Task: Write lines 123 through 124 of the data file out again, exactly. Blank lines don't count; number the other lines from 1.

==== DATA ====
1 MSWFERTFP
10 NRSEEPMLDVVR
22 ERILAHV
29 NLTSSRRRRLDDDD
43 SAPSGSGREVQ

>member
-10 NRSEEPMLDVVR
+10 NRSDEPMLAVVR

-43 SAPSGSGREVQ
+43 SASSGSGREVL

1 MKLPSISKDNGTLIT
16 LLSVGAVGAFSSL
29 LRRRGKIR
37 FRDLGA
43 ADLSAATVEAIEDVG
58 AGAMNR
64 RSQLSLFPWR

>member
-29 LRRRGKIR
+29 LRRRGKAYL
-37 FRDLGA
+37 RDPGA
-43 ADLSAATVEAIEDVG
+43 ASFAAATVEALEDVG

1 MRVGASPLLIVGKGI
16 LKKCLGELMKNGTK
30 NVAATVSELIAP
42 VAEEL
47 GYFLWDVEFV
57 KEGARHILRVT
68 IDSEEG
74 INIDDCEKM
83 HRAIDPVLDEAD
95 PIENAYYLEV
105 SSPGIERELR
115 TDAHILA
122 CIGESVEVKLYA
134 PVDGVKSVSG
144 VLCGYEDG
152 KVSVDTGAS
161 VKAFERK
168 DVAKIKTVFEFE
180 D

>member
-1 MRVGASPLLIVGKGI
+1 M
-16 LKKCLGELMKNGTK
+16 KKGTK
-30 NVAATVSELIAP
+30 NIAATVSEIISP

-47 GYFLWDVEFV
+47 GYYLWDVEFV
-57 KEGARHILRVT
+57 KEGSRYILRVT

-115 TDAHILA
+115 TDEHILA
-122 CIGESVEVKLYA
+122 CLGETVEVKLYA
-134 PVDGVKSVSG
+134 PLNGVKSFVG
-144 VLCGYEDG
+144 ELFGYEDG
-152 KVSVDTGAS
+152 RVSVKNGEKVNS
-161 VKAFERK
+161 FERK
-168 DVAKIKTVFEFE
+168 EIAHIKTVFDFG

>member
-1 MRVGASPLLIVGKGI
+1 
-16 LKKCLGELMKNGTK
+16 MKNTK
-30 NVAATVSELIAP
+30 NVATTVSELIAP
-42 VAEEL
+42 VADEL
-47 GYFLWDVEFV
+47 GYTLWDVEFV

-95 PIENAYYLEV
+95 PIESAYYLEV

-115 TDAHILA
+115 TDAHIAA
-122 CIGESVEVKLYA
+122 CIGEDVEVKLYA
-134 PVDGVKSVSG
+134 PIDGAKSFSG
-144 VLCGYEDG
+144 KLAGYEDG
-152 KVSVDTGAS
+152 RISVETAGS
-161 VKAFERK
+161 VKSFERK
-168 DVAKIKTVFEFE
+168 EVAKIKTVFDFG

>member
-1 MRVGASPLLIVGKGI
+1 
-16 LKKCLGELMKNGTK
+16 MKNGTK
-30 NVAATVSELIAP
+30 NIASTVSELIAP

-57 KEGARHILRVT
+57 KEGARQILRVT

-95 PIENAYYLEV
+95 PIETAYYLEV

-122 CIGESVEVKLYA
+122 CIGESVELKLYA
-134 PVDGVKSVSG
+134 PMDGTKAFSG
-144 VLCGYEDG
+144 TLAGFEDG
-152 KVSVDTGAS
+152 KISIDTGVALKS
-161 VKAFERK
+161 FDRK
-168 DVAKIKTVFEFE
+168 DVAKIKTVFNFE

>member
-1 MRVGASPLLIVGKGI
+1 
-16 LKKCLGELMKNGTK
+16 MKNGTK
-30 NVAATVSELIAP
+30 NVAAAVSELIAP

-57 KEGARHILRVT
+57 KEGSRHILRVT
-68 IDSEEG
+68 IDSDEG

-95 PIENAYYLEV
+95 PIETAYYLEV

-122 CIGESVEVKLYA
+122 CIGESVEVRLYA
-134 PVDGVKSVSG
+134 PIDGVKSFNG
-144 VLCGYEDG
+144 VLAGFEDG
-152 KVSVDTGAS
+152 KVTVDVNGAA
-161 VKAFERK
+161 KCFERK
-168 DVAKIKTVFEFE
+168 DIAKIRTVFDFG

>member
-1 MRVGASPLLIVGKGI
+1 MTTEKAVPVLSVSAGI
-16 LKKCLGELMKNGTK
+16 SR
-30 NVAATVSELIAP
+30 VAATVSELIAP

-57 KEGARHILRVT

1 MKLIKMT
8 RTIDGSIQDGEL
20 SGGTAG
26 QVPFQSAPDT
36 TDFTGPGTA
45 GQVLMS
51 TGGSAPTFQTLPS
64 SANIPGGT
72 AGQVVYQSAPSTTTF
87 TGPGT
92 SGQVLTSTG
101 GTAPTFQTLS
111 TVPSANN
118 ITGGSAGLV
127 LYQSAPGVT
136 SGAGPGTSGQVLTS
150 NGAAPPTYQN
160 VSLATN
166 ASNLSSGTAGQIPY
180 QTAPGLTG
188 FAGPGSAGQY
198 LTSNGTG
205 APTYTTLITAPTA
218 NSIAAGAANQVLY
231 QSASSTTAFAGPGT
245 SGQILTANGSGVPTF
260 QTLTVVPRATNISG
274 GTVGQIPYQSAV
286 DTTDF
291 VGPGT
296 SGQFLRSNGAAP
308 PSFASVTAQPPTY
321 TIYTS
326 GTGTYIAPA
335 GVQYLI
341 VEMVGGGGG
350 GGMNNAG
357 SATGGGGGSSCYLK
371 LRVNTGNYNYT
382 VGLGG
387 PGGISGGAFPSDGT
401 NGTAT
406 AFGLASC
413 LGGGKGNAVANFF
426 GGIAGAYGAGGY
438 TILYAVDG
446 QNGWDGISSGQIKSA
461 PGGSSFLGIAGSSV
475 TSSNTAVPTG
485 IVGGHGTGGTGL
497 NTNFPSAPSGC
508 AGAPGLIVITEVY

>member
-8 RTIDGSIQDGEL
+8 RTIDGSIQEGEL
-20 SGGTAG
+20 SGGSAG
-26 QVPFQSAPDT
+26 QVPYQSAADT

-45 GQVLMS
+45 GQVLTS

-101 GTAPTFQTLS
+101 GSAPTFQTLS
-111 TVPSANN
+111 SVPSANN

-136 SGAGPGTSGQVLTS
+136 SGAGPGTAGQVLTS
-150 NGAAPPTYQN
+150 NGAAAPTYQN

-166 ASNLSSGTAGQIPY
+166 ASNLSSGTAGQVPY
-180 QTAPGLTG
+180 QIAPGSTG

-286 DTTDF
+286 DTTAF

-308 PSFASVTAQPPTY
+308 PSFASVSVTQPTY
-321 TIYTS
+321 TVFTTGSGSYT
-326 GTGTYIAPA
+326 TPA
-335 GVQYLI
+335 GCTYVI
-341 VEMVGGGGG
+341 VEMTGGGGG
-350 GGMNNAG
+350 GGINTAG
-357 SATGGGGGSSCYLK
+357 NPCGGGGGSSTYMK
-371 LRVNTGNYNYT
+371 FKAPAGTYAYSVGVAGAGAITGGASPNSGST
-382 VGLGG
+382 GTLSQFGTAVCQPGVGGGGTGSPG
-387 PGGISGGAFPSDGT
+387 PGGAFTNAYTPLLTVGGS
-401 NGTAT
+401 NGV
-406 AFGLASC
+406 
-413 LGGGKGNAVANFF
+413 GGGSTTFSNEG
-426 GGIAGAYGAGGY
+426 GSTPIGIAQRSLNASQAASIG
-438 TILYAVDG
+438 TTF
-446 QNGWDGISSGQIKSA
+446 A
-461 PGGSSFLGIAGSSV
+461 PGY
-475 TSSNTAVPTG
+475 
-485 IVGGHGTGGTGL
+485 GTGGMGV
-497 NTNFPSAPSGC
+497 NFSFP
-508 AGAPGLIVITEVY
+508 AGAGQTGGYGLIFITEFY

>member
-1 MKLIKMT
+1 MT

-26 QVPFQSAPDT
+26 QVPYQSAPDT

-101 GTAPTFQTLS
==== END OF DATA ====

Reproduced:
+16 MKNGTK
-30 NVAATVSELIAP